Windows 10 free upgrade offers these following problems?

Microsoft has offered its new Windows 10 operating system to the entire world on June 29th, 2015 and in less than four weeks the new OS is hit with concerns related upgrade bugs, privacy, massive data consumption and future update worries.

In case, if the above said issues aren’t enough, there’s one more reason to worry about your free Windows 10 install, especially, if you are a PC user who would like constant upgrades to your PC.

Remember, whenever you change the hardware on your Pc, especially major components like a RAM, there’s a chance that windows 10 will not recognize the machine as a PC that’s allowed to run an authorized version of Windows 10. Instead, your PC might be at a risk of labeled as a non-genuine Windows 10 install, and there’s no automated process to make that kind of error vanish.

This is because, Windows 10 doesn’t come with a serial key that you can use and reuse every time you want to install a fresh copy on the same computer. While the system will automatically detect that you’re allowed to use Windows 10 on a selected machine each time you perform a clean install, it might not do the same once you change individual components, including processor or motherboard. It’s because the Microsoft free Windows 10 OS upgrade server registers your PC hardware on its cache and so once the specs differ, you’re in a trouble.

However, Microsoft has issued a fix to this concern and that is to contact its customer support and tell them the whole hardware upgrade story, after which, your Windows 10 license will be activated remotely and that too without the license.

There is other issue as well which Windows 10 users who came from Windows 7 or Windows 8 should be aware of. Even if they purchased a full retail license of either Windows 7 or Windows 8 and then move to Windows 10, that doesn’t give them the right install Windows 10 on a brand-new machine.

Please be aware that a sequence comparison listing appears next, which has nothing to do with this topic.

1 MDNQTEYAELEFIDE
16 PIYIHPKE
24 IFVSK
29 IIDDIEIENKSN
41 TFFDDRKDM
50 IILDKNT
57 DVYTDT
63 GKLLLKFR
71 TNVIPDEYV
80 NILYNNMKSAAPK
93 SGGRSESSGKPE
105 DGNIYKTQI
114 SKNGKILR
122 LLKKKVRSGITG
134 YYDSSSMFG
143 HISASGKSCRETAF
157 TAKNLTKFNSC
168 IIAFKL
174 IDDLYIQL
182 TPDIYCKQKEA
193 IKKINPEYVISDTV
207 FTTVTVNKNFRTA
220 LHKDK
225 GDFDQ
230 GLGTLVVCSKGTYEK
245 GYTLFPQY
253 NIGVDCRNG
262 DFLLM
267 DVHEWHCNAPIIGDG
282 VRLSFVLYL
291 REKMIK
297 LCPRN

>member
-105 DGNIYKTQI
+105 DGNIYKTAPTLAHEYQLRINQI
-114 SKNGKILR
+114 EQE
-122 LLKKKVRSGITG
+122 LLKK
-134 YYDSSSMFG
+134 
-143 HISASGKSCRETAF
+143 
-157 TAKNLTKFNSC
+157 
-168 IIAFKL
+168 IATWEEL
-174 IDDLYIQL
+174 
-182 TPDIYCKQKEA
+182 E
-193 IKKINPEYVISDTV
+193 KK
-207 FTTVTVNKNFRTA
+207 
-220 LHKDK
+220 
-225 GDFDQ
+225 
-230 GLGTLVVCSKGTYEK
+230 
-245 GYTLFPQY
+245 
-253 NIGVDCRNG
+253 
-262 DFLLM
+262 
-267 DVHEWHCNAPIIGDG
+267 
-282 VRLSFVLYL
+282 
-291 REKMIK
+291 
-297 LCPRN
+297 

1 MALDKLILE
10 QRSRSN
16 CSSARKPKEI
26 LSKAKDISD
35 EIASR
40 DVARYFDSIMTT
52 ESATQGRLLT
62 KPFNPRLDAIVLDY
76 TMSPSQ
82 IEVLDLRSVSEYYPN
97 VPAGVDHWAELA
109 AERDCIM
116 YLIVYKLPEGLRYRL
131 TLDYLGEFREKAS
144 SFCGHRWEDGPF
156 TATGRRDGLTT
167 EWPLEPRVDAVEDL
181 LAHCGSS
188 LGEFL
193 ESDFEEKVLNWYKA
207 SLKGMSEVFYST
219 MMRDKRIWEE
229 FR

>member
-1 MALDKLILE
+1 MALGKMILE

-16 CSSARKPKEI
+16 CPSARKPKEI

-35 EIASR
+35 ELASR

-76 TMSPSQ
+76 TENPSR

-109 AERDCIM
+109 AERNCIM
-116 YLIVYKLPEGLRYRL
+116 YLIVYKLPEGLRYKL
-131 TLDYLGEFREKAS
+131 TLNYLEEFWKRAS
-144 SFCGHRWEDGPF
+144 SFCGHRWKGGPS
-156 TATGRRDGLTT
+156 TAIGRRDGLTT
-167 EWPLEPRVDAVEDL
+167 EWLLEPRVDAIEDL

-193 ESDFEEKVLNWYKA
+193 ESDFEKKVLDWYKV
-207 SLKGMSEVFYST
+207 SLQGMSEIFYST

Full retail licenses let anyone take their Windows license from one PC to the next, as long as they remove it from the previous machine. But upgrading from a full retail license of Windows 7 or Windows 8 doesn’t get you a free, portable, full retail Windows 10 license as you’d expect.

Also, for those who haven’t applied for a free upgrade of Windows 10, the other issue is that Microsoft is trying to push its free OS upgrade to all those who have kept their PC software update settings as automatic

Some users have reported that Microsoft’s forcible Win10 upgrade is consuming around 750MB of data and some have even reported that the free upgrade is consuming around 3GB of their data bandwidth. And that too for a failed upgrade.

Those who have a FUP limit on your data consumption, you better check this instance, before it gets too late. Just keep a watch on your Wi-Fi settings and your bandwidth download and see for yourself.

The other major concern is actually an embarrassment from children’s POV. Windows 10 is sending a weekly “activity update” on children’s internet browsing and computer history to parents, by default. However, this feature can prove as a boon to parents, as they can keep an eye on their children’s browsing activity, which includes, a list of websites their children have visited, number of hours spend per day on PC, and for how long they have used their favorite apps.

After reviewing all these concerns it is better to buy a Windows 10 license instead of a free upgrade.

FYI, Microsoft recently announced that its new OS is now installed on 75 million devices and will soon inch towards 1 billion mark by this year end.

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